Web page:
Saggers claims 70th #GAPJrJr title at Merchantville
CHERRY HILL, N.J. - All Benjamin Saggers wanted was another shot.
After losing to Lu Lu Country Club’s Josh Ryan, 2&1, in last year’s Junior-Junior Boys’ Final at Phoenixville Country Club, all Saggers could think about was if he’d get another chance to win.
Saggers used an automatic putter and steadfast determination to claim the 70th Golf Association of Philadelphia Junior-Junior Boys’ Championship over Wilmington Country Club’s Matthew Homer, 4&3, at Merchantville Country Club (par 72, 5,885 yards).
“It means a lot to win because I came so close last year,” said Saggers, 13, of West Chester, Pa. “To get back to the Final this year was a confidence booster for me today. I was glad I had another chance to win. I knew what I had to do today and I stayed focused.”
The putter was the difference in Wednesday's match. Homer’s was uncooperative throughout the match’s entirety, while Saggers’ was clutch.
After the match was All Square through No. 8 (par 4, 373 yards), Saggers hit his drive into the left trees, which blocked him out from the green. Saggers then hit a tremendous hook around the tree to 40 feet.
Homer found the left greenside bunker and hit out to 15 feet as Saggers lined up the 40-footer.
Saggers screamed “sit” as his ball trundled toward the hole. But as the ball rolled over the lip of the cup on one of its last revolutions, Saggers fist-pumped as he took the 1-up advantage.
“I thought the putt was 10 feet by when I hit it,” said Saggers, of Applecross Country Club. “When it dropped, I was really happy because I wanted the lead heading into the back nine.”
After halving No. 10 (par 5, 460 yards) with pars, both players agreed the turning point came on No. 11 (par 5, 525 yards).
Saggers hit his layup in the left rough, and once again was faced with tree trouble on the approach. His punch shot ran through the back of the green and Homer’s second from the fairway came up 15 feet short of the green.
Homer then hit his chip to 10 feet and Saggers putted down to three feet and converted his par. After missing his birdie, Homer faced a three-footer to halve.
He missed and Saggers took the lead for good.
“His putt was a little bit outside of my comfort level to give him it,” said Saggers. “I can’t give him a three-footer in a championship match. I told myself I was just going to make him make it. I gained a lot of momentum from that.”
Homer’s frustration with the putter was evident throughout the match.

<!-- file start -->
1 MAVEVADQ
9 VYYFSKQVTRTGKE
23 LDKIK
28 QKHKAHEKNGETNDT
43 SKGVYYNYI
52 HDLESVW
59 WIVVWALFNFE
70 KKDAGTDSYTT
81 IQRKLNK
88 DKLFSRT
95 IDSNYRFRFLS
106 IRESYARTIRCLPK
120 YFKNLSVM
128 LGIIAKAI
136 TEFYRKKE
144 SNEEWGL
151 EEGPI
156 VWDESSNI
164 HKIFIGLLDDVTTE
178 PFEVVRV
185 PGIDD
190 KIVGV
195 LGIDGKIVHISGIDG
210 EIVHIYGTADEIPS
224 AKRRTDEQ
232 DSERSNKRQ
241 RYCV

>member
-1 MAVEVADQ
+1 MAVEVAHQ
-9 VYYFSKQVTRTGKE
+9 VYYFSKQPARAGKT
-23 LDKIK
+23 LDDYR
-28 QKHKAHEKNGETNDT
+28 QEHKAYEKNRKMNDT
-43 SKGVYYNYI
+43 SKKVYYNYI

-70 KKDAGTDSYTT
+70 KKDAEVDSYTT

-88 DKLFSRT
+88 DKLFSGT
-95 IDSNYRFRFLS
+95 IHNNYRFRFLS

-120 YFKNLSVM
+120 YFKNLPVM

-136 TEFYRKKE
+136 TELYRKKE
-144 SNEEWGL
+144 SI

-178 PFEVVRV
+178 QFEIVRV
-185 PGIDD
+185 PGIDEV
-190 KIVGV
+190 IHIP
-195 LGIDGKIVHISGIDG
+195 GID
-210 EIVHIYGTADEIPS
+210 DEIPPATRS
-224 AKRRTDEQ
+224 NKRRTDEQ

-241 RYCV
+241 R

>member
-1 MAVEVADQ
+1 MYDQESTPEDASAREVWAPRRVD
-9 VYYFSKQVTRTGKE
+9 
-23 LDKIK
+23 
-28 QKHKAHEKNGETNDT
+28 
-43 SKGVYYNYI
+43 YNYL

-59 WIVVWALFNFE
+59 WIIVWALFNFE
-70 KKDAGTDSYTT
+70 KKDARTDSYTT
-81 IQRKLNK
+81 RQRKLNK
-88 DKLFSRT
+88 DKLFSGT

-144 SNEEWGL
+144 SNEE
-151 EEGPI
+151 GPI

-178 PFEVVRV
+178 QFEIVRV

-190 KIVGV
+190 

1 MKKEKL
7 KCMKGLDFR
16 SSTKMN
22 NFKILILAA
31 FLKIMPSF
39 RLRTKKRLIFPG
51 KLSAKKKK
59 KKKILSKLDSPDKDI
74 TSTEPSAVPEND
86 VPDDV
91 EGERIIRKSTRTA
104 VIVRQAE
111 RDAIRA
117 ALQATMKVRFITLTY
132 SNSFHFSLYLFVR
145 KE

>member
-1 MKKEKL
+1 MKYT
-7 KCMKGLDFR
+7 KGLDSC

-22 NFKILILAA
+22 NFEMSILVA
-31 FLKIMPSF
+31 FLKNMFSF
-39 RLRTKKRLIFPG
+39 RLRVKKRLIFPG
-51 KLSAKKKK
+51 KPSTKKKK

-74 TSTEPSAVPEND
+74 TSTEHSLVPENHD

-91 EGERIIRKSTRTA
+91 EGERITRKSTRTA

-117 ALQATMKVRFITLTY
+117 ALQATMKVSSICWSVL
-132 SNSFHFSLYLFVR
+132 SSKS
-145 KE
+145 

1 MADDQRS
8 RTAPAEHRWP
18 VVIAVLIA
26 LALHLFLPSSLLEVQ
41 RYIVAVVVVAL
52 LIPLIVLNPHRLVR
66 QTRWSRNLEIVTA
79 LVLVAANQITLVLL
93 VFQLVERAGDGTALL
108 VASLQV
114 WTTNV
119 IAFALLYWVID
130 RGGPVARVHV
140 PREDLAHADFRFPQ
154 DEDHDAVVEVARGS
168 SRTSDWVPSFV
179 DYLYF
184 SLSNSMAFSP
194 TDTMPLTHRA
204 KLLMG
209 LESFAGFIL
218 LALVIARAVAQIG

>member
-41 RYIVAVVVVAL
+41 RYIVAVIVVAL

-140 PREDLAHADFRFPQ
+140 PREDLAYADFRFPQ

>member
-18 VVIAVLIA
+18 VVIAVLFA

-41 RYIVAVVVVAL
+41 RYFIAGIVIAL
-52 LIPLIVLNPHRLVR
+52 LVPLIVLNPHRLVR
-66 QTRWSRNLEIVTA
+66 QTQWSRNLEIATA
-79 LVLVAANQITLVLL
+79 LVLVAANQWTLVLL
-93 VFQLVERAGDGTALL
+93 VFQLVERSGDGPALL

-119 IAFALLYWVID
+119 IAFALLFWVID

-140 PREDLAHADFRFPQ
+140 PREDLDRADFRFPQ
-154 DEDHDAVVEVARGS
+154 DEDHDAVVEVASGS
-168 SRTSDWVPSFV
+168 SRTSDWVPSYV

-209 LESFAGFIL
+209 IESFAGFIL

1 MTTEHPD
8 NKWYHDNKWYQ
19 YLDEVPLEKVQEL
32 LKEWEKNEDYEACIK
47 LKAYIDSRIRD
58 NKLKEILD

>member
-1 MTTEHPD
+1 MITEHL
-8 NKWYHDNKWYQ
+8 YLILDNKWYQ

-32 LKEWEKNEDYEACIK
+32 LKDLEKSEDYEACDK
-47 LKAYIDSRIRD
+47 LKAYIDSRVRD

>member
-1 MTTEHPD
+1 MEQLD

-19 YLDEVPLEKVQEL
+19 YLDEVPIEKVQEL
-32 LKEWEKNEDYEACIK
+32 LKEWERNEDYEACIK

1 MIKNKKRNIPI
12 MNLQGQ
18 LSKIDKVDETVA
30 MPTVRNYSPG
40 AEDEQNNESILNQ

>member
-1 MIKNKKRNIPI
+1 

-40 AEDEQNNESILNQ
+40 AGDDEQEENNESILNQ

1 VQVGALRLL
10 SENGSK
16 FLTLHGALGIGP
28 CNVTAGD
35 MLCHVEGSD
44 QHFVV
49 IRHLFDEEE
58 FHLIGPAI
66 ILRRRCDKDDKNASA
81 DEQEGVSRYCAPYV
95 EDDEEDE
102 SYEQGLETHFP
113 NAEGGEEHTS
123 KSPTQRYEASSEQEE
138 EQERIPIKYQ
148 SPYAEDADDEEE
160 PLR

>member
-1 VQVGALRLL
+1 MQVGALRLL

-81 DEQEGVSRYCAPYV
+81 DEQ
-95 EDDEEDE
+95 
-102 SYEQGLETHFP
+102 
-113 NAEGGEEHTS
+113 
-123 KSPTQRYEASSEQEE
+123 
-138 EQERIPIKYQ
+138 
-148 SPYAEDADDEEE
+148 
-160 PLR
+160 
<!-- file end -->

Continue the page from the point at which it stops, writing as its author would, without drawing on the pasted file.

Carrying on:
“I just didn’t putt well today,” said Homer, 13, of Wilmington, Del., an incoming eighth grader at the Tatnall School. “I didn’t have a good feel for the greens and I let my emotions get the best of me. I didn’t feel that nervous today.
“I had a really good week here. I hit the golf ball really well this week. I just couldn’t make anything. It is what it is.”
Saggers then drained a 25-footer for birdie on No. 12 (par 3, 127 yards) to take a 3-up advantage.
“I knew once he started to get frustrated that it would be an advantage for me,” said Saggers. “I kept in my own place and did what I had to do. I focused on me.”
The match would end on No. 15 (par 3, 170 yards) with another clutch three-footer for par from Saggers.
“To win two of the tournaments (GAP Junior-Junior and the Pennsylvania Golf Association Junior-Junior) I wanted to play well in, that is a huge confidence booster,” said Saggers. “It feels good to win this tournament.”
After celebrating his victory alone on the green, he embraced with his father Nick, mother Beth and sister Katherine, who were there every step of the way this week.
“To know my family supports me is huge,” said Saggers, an incoming eighth grader at Saint Phillip James School. “I thank them all of the time for that. That hug was great after I won because it shows they care about me. It’s good to know that I am not alone.”
The investment made in his new putter has paid dividends. He said it was ultimately the key to his success.
“I stood over every four-footer knowing that it was going into the hole. That was a huge confidence booster for me considering I just got it three weeks ago. It’s not leaving my bag any time soon,” said the grinning champion.
Now in its 70th year, the Junior-Junior Boys’ Championship is open to players from Member Clubs who are 10 to 13 years of age.
Golf Association of Philadelphia